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Kurgan's Bane: Camouflaged in Static

Kurgan's Bane is a great hard rock band from Baltimore formed about 10 years ago by two brothers, Pete Laramee on guitar and Jeff Laramee on drums. Camouflaged in Static is their third album, and the second one with current female vocalist Lisa Francis. I never heard their first disc, but compared to The Future Lies Broken, their new one finds the band expanding on a more direct and somewhat heavier musical direction displaying significant growth and improvement in several areas.

Lisa Francis also guests on bassist Luis Nasser's amazing dark prog rock band Sonus Umbra where she does an awesome job, but hearing her performance on Camouflaged in Static proves how well she has improved over the years. She simply sounds more powerful and expressive. Her delivery is strong and clear, and her vocal melodies are more gripping on this disc. As a matter of fact, everyone seems to have improved greatly since the band's previous album released five years ago. Bassist Luis Nasser is quickly becoming a personal favourite of mine with his unique and very pronounced playing. It seems 2005 is going to be his year. Earlier on, he played on the acoustical instrumental project Might Could's new disc, now the new Kurgan's Bane, and hopefully soon enough we'll have the new Sonus Umbra disc which I expect to be a killer release. Likewise, drummer Jeff Laramee's playing is awesome. He employs amazing fills and rolls exhibiting perfect timing and a very fitting tone. However, the greatest praise goes to his brother Pete Laramee. He simply shines on this disc; he plays numerous guitar solos, fearlessly diving into shred territory and surprising many a fan with his effortless sweeping and pinch harmonics. Almost every song has a beautiful lead solo that will please a lot of prog fans who like their music a bit more on the heavier side with quite a few choppy licks thrown in the mix.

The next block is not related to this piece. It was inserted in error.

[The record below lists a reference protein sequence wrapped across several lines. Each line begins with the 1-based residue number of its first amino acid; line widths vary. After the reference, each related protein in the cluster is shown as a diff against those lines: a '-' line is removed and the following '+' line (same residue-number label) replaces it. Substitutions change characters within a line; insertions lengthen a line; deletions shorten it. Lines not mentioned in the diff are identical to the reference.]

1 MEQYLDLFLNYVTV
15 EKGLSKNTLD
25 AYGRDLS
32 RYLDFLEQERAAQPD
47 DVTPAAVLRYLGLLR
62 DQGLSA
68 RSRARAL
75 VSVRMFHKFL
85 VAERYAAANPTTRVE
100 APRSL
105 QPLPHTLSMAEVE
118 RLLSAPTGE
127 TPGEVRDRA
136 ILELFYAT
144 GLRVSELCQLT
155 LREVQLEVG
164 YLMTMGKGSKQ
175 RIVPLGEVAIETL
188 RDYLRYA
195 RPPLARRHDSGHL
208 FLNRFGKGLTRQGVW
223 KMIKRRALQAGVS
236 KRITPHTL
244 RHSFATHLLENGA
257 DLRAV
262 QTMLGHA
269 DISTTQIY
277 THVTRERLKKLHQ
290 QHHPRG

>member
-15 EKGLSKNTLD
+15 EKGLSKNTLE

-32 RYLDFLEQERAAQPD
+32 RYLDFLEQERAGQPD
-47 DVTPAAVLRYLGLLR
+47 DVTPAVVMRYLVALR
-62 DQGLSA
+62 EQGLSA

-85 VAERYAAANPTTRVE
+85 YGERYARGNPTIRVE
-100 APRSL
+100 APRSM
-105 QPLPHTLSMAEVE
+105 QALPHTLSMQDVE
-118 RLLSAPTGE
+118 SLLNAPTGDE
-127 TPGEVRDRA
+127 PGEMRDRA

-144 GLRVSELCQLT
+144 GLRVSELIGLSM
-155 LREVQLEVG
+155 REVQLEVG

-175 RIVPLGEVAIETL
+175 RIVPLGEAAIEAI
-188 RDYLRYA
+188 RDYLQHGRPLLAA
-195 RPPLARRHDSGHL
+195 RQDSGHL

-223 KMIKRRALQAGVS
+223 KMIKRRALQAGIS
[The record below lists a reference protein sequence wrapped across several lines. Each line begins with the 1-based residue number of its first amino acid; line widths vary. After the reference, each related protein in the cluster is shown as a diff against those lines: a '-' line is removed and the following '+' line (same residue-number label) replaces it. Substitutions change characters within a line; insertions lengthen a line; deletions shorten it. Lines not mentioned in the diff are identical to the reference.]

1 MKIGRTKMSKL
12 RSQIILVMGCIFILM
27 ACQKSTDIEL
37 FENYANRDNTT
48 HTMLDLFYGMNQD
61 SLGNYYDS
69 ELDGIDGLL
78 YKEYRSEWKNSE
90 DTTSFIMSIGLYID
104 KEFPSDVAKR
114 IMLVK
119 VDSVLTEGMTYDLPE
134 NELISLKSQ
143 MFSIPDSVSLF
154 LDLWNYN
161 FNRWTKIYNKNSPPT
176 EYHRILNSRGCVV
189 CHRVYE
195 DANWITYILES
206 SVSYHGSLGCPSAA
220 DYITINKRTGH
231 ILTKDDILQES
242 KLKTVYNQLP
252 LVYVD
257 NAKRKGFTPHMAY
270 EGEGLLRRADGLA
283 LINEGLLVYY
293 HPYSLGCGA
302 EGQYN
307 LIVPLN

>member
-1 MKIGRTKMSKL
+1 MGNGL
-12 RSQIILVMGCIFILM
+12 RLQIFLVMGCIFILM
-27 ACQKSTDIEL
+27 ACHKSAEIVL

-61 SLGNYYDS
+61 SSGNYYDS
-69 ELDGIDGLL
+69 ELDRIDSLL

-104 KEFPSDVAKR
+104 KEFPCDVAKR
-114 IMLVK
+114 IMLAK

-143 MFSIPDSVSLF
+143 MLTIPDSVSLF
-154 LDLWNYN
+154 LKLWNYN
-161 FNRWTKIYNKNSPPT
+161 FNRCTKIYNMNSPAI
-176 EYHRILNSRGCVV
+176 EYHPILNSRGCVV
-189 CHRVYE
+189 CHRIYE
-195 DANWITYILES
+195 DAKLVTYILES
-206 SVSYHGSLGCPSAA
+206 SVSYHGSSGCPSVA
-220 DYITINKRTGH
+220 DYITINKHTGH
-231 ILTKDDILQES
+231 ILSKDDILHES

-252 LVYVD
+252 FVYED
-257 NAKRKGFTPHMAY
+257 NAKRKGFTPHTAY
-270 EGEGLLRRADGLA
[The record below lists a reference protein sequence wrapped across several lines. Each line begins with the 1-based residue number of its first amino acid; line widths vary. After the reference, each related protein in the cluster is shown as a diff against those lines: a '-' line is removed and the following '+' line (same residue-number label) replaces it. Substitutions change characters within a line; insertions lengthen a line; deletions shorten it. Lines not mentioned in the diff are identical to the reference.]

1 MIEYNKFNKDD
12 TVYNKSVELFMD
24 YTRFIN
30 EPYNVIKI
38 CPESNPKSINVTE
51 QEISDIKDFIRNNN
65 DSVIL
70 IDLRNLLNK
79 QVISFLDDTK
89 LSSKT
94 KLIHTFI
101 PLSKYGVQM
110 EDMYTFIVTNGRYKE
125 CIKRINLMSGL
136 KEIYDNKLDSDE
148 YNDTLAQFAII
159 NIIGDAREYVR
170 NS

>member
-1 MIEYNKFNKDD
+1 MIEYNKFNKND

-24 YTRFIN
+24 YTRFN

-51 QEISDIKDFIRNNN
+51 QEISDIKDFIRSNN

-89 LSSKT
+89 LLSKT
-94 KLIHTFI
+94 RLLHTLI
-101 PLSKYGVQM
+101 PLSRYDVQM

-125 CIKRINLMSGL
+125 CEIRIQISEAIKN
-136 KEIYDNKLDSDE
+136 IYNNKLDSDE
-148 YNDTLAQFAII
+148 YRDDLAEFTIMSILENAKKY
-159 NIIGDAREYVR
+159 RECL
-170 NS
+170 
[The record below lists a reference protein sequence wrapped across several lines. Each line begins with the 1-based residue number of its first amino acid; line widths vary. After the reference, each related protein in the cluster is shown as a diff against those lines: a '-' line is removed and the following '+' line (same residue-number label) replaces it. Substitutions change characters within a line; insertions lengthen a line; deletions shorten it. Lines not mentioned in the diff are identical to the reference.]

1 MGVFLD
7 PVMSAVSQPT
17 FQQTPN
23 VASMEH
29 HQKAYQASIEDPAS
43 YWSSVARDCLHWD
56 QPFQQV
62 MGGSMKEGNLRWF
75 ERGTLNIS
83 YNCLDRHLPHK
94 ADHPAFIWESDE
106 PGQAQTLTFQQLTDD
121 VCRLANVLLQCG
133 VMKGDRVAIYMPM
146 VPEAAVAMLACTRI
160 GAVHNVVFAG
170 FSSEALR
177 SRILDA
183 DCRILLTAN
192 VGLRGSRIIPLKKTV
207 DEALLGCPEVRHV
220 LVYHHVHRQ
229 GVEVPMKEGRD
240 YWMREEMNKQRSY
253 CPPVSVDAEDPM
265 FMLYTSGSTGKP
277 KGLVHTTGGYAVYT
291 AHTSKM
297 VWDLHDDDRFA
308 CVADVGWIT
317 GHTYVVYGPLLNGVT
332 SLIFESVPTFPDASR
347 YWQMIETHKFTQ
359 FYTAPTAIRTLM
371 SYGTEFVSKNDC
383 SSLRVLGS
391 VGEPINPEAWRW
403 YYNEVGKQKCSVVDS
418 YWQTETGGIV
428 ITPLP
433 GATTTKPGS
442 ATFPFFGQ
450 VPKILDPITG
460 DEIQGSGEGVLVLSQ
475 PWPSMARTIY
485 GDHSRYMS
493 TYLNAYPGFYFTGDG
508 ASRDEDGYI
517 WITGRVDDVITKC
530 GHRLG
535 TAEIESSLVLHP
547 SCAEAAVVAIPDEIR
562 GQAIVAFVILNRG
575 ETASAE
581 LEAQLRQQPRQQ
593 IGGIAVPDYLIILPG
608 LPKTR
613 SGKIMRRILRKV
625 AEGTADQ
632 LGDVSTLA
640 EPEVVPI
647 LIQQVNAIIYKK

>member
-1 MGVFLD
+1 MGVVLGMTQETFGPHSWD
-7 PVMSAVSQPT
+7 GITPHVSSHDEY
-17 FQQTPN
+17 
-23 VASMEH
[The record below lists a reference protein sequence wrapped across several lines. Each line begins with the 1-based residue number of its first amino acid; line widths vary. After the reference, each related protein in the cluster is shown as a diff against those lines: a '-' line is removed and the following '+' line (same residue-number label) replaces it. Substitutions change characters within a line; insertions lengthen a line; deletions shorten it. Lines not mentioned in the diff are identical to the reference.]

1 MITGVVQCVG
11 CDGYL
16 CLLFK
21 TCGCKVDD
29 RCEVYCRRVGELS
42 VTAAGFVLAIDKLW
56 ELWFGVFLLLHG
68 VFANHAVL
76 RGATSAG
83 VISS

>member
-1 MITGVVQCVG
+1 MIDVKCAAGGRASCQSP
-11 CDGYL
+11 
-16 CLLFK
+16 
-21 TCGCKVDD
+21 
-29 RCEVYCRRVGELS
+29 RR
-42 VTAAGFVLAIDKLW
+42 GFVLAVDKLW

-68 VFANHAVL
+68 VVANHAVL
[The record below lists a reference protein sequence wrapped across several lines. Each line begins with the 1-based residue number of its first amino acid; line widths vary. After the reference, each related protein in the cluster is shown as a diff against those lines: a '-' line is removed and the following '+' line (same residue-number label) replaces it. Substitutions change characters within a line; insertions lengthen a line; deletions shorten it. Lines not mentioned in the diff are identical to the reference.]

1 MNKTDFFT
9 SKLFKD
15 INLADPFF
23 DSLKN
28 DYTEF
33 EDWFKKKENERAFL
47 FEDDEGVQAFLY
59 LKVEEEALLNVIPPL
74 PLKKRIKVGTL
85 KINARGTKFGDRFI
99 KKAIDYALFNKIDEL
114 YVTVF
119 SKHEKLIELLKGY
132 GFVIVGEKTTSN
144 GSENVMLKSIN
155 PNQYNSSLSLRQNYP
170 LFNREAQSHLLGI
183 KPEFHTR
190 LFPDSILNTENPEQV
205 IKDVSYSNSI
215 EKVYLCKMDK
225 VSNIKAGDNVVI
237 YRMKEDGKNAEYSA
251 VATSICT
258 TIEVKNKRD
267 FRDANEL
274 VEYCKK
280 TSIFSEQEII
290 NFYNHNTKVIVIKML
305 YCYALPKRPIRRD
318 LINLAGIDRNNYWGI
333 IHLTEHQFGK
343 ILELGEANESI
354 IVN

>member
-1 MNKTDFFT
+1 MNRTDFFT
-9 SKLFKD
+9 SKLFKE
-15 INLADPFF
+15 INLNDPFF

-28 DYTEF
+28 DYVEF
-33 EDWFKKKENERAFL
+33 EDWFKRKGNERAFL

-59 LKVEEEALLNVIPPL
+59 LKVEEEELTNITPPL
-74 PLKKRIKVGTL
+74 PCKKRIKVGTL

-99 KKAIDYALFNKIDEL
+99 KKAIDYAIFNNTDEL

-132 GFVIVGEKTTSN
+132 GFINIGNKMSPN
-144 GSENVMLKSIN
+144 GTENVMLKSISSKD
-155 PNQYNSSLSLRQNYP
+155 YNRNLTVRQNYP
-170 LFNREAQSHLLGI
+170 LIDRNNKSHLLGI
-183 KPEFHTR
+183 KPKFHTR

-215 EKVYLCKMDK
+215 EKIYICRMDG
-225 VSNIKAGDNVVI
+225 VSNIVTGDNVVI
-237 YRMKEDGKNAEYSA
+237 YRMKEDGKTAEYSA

That said, I find this disc less progressive writing-wise, compared to both the previous Kurgan's Bane and the Sonus Umbra stuff. Apparently the band opted for a more in-your-face delivery on this one and saved their more proggy leanings for their other band, since three of them are in both groups. Most of the songs emphasize Francis' beautiful vocals, ranging from midtempo stuff to more higher register vocal lines and some mellow tunes. Some songs worth mentioning are "Override" for its excellent dynamics constantly moving from soft to heavy parts that are always kept within a melodic blueprint. "Mirage" is not only the longest song, but also their most progressive moment. With an evil bass intro, crashing cymbals from Jeff who also lays down some really complex drum beats, the song features Francis' vocals in a different mood, thanks to a clever mixing job in the studio. I am reminded of early 80's Rush when listening to this song, but soon enough, Pete Laramee slices through the piece with an outstanding guitar solo that quickly breaks into an extended instrumental passage, enriched with various wind effects, trumpet sounds, bass solo, and finally a daring interplay that sounds more like Dream Theater than reserved prog rock. A similar pattern is repeated on "The Spectator" which kicks off with a long yet beautiful drum workout, and proves to be extremely heavy, laced by thick bass arpeggios, great hard rock vocals, and a classically inspired lead solo that is simply jaw-droppping.

On "Surface" the band offers their softer side with pretty acoustic motifs, sparse kick drums, atmospheric soundscapes, and a nice interplay between cutting staccato rhythms and booming bass throbs. The guitar is once again oddly tuned generating a fuzzy overall sound but it is so full and lends the song a distinct feel. "Asstro" is the band's instrumental offering, punctuated by stop-start sections, awesome ride and percussion work by Jeff, beautiful alternate picking and a massive guitar solo where Pete's command of melody is bound to impress any metal fan, regardless of what genre they gravitate to. Kurgan's Bane new disc may not be the next big thing, but it is so well damn played, recorded and mixed that I can't help but applaud the guys. It's a real band effort with equal input from everybody. Give it a listen. Now.

Track Listing

  1. I'm Alive (4:24)
  2. Override (4:35)
  3. Mirage (9:06)
  4. Surface (4:54)
  5. Asstro (3:47)
  6. Time Has Come (6:47)
  7. Signal to Noise (6:30)
  8. The Spectator (7:59)
  9. Regret (4:20)
  10. Martyr (7:53)

Added: November 4th 2005
Reviewer: Murat Batmaz
Score:
Related Link: Kurgan's Bane website
Hits: 3850
Language: english

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